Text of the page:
39Ar dating with small samples resolves ocean ventilation
Sven Ebser, Arne Kersting, Tim Stöven, Zhongyi Feng, Lisa Ringena, Maximilian Schmidt, Toste Tanhua, Werner Aeschbach and Markus K. Oberthaler
Received: 11th July 18
Ocean ventilation is the integrated effect of various processes that propagate surface properties to the ocean interior. Its precise understanding is the prerequisite for addressing essential questions such as oxygen supply, the storage of anthropogenic carbon and the heat budget of the ocean. Currently employed observational methods to infer ventilation utilise transient tracers, i.e. tritium, SF6, CFCs and the radioisotope 14C. However, their dating ranges are not suitable to resolve the dynamics of the deep ocean. The noble gas isotope 39Ar with a half-life of 269 years fills this gap. Its broad application has previously been hindered by its very low abundance, requiring at least 1000 litres of water for dating. Here we report on successful 39Ar dating with only 5 litres of water based on the atom-optical technique Atom Trap Trace Analysis. Our data reveal previously not quantifiable ventilation patterns in the Eastern Tropical North Atlantic, where we find that advection is more important for the ventilation of the intermediate depth range than previously assumed. This result implies faster ventilation than estimated in other studies and thus a significantly higher anthropogenic CO2-storage. The demonstrated analytical capabilities now allow for a global collection of 39Ar data, which will have significant impact on our understanding of ocean ventilation.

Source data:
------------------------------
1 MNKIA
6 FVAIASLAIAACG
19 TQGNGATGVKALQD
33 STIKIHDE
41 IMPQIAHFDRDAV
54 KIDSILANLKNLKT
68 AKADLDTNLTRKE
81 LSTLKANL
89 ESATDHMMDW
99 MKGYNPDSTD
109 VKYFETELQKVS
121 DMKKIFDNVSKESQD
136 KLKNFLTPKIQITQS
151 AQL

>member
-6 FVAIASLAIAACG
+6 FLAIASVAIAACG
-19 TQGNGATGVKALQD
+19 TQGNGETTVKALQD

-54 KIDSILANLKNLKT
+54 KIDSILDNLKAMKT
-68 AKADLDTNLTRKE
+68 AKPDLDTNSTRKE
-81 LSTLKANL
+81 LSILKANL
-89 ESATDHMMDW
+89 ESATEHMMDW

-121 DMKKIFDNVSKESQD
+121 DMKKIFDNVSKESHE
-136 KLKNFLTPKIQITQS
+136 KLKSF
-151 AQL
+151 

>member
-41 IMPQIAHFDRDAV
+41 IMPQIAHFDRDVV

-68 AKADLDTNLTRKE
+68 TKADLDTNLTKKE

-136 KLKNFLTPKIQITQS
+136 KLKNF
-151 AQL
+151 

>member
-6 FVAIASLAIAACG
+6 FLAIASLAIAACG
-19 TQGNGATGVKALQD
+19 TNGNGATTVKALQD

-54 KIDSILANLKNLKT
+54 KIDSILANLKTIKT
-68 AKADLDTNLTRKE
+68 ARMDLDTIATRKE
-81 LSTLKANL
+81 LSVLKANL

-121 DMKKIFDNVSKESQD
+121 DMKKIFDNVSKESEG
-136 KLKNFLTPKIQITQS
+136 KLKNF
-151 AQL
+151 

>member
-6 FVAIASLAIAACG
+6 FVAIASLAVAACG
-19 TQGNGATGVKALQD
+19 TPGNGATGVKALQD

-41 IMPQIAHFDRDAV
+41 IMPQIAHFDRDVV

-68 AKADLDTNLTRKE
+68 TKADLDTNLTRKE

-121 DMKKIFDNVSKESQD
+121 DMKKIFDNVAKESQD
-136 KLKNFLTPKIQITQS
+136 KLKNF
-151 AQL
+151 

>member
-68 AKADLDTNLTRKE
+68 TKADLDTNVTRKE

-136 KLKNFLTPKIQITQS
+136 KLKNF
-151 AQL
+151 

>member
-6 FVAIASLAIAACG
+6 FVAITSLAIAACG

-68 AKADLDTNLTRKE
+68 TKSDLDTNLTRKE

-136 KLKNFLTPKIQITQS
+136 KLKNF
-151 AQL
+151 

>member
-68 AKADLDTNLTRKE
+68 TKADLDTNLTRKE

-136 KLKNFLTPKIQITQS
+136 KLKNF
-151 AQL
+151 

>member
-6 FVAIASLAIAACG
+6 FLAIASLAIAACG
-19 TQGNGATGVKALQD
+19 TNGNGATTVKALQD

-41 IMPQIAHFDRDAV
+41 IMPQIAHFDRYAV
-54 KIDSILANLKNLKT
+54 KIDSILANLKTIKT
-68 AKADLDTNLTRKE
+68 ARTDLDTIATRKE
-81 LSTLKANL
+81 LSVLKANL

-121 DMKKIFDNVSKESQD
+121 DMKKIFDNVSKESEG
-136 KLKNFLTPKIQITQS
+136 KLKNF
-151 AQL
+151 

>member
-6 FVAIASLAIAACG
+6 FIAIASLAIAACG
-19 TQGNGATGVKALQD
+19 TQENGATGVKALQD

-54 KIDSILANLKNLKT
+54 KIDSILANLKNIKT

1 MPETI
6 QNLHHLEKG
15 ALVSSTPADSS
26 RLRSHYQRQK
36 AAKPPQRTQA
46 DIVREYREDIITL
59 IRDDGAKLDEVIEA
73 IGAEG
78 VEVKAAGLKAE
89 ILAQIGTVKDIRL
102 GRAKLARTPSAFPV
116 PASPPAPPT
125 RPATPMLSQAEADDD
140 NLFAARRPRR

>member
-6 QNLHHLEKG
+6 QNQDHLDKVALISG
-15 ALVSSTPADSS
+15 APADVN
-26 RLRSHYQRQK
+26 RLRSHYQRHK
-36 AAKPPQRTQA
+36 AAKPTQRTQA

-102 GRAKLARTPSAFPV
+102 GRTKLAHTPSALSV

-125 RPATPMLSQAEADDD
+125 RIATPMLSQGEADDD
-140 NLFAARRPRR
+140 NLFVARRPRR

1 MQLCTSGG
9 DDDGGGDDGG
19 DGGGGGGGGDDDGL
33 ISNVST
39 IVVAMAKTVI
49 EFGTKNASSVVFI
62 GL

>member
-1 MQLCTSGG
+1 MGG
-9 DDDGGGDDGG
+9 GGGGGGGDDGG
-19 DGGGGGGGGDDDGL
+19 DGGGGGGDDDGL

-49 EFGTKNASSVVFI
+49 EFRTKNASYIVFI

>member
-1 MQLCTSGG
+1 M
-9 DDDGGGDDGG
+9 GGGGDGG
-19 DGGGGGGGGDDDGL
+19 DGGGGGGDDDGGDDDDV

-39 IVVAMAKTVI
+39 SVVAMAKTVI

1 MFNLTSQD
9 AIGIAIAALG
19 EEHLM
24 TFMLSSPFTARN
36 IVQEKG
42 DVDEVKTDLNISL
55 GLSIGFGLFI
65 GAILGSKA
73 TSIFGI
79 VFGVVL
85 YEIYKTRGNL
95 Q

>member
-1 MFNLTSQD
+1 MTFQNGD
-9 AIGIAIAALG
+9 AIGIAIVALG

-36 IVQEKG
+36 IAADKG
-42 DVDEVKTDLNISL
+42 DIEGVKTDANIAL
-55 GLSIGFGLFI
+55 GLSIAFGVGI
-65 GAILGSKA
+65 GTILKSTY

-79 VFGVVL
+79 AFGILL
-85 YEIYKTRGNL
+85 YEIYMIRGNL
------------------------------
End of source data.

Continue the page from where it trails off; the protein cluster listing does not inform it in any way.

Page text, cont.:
Read in full at arXiv.
This is an abstract of a preprint hosted on an independent third party site. It has not been peer reviewed but is currently under consideration at Nature Communications.